Geographic patterns of song variation in four species of <i>Malurus</i> fairy-wrensYandell, David; Hochachka, Wesley M.; Pruett-Jones, Steve; Webster, M.; Greig, Emma
28 November 2017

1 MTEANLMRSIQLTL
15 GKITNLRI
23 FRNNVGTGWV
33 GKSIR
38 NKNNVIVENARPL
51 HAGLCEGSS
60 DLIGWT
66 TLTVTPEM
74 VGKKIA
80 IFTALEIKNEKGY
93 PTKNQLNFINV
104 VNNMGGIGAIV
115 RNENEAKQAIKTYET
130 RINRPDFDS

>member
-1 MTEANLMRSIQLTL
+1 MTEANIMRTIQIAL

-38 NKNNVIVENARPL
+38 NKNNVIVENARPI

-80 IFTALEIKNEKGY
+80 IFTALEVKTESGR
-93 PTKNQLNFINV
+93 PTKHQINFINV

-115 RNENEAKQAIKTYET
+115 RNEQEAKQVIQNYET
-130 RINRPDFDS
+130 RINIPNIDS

Geographic variation in song is widespread among birds, particularly in species that learn vocalizations. The relationship between geographic distance and song variation is likely related to the degree of isolation between populations. To assess this effect of geographic isolation on song divergence, we examined patterns of geographic song variation in four species of Australian fairy-wrens (Malurus), two with suspected histories of geographic isolation and two without. Song variation in all four species was consistent with patterns of isolation by distance, and allopatric subspecies in two species were more divergent in song than predicted by distance alone. Each species’ pattern was unique, and some interspecific variation could not be explained by geographic distance. These results indicate that patterns of geographic variation can be influenced by more than geographic distance and historical isolation alone. We suggest that morphological constraints, environmental influences, and sexual selection may all contribute to the variation observed for each species.